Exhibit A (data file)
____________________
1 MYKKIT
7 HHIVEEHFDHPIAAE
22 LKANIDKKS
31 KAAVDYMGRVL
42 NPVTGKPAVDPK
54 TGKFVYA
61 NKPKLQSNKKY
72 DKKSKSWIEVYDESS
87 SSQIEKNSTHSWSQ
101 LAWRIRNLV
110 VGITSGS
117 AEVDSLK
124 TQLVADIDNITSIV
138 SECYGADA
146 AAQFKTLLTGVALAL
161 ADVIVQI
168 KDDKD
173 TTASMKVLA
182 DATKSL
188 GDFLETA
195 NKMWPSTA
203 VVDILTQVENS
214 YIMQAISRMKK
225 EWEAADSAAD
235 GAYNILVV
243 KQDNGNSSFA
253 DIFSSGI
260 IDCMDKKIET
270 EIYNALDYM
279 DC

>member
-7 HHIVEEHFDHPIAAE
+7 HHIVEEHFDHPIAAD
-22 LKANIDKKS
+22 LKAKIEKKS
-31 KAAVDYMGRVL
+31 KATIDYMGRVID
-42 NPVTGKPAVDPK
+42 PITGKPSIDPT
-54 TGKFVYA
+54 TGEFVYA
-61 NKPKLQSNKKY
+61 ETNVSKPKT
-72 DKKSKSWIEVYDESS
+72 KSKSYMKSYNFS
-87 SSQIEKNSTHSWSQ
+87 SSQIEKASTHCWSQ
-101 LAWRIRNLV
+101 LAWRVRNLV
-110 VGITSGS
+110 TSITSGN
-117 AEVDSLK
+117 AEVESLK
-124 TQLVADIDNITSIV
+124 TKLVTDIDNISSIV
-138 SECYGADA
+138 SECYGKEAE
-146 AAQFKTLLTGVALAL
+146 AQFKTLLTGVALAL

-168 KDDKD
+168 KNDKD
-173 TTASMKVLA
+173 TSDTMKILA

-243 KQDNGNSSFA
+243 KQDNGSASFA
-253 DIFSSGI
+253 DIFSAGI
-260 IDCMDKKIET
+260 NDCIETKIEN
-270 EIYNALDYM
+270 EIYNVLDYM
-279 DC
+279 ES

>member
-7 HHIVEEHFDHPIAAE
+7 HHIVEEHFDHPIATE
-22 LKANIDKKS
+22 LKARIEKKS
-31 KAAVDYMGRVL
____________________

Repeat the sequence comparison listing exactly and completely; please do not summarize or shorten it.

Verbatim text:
1 MYKKIT
7 HHIVEEHFDHPIAAE
22 LKANIDKKS
31 KAAVDYMGRVL
42 NPVTGKPAVDPK
54 TGKFVYA
61 NKPKLQSNKKY
72 DKKSKSWIEVYDESS
87 SSQIEKNSTHSWSQ
101 LAWRIRNLV
110 VGITSGS
117 AEVDSLK
124 TQLVADIDNITSIV
138 SECYGADA
146 AAQFKTLLTGVALAL
161 ADVIVQI
168 KDDKD
173 TTASMKVLA
182 DATKSL
188 GDFLETA
195 NKMWPSTA
203 VVDILTQVENS
214 YIMQAISRMKK
225 EWEAADSAAD
235 GAYNILVV
243 KQDNGNSSFA
253 DIFSSGI
260 IDCMDKKIET
270 EIYNALDYM
279 DC

>member
-7 HHIVEEHFDHPIAAE
+7 HHIVEEHFDHPIAAD
-22 LKANIDKKS
+22 LKAKIEKKS
-31 KAAVDYMGRVL
+31 KATIDYMGRVID
-42 NPVTGKPAVDPK
+42 PITGKPSIDPT
-54 TGKFVYA
+54 TGEFVYA
-61 NKPKLQSNKKY
+61 ETNVSKPKT
-72 DKKSKSWIEVYDESS
+72 KSKSYMKSYNFS
-87 SSQIEKNSTHSWSQ
+87 SSQIEKASTHCWSQ
-101 LAWRIRNLV
+101 LAWRVRNLV
-110 VGITSGS
+110 TSITSGN
-117 AEVDSLK
+117 AEVESLK
-124 TQLVADIDNITSIV
+124 TKLVTDIDNISSIV
-138 SECYGADA
+138 SECYGKEAE
-146 AAQFKTLLTGVALAL
+146 AQFKTLLTGVALAL

-168 KDDKD
+168 KNDKD
-173 TTASMKVLA
+173 TSDTMKILA

-243 KQDNGNSSFA
+243 KQDNGSASFA
-253 DIFSSGI
+253 DIFSAGI
-260 IDCMDKKIET
+260 NDCIETKIEN
-270 EIYNALDYM
+270 EIYNVLDYM
-279 DC
+279 ES

>member
-7 HHIVEEHFDHPIAAE
+7 HHIVEEHFDHPIATE
-22 LKANIDKKS
+22 LKARIEKKS
-31 KAAVDYMGRVL